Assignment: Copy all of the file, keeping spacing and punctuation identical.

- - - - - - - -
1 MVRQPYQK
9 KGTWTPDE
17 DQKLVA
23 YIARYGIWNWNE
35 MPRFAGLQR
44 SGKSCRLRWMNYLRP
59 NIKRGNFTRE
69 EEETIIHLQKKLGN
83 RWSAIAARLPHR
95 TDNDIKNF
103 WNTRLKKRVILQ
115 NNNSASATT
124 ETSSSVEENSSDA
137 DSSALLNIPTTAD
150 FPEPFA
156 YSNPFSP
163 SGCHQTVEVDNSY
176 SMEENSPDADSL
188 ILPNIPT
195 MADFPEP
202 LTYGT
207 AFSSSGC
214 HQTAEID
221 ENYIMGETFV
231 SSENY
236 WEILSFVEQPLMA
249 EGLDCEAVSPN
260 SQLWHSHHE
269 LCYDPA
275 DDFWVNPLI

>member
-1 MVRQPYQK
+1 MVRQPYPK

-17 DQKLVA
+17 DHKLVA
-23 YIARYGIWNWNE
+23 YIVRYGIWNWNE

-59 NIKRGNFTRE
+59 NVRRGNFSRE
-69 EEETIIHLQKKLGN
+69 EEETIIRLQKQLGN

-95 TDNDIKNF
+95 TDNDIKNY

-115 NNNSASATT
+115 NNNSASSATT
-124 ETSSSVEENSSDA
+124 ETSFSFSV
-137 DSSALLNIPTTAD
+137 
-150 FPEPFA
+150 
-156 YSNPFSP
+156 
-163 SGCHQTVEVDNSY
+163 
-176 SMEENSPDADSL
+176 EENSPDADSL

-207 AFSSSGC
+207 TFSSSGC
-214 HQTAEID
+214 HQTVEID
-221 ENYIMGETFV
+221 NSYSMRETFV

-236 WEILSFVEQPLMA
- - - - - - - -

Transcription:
1 MVRQPYQK
9 KGTWTPDE
17 DQKLVA
23 YIARYGIWNWNE
35 MPRFAGLQR
44 SGKSCRLRWMNYLRP
59 NIKRGNFTRE
69 EEETIIHLQKKLGN
83 RWSAIAARLPHR
95 TDNDIKNF
103 WNTRLKKRVILQ
115 NNNSASATT
124 ETSSSVEENSSDA
137 DSSALLNIPTTAD
150 FPEPFA
156 YSNPFSP
163 SGCHQTVEVDNSY
176 SMEENSPDADSL
188 ILPNIPT
195 MADFPEP
202 LTYGT
207 AFSSSGC
214 HQTAEID
221 ENYIMGETFV
231 SSENY
236 WEILSFVEQPLMA
249 EGLDCEAVSPN
260 SQLWHSHHE
269 LCYDPA
275 DDFWVNPLI

>member
-1 MVRQPYQK
+1 MVRQPYPK

-17 DQKLVA
+17 DHKLVA
-23 YIARYGIWNWNE
+23 YIVRYGIWNWNE

-59 NIKRGNFTRE
+59 NVRRGNFSRE
-69 EEETIIHLQKKLGN
+69 EEETIIRLQKQLGN

-95 TDNDIKNF
+95 TDNDIKNY

-115 NNNSASATT
+115 NNNSASSATT
-124 ETSSSVEENSSDA
+124 ETSFSFSV
-137 DSSALLNIPTTAD
+137 
-150 FPEPFA
+150 
-156 YSNPFSP
+156 
-163 SGCHQTVEVDNSY
+163 
-176 SMEENSPDADSL
+176 EENSPDADSL

-207 AFSSSGC
+207 TFSSSGC
-214 HQTAEID
+214 HQTVEID
-221 ENYIMGETFV
+221 NSYSMRETFV

-236 WEILSFVEQPLMA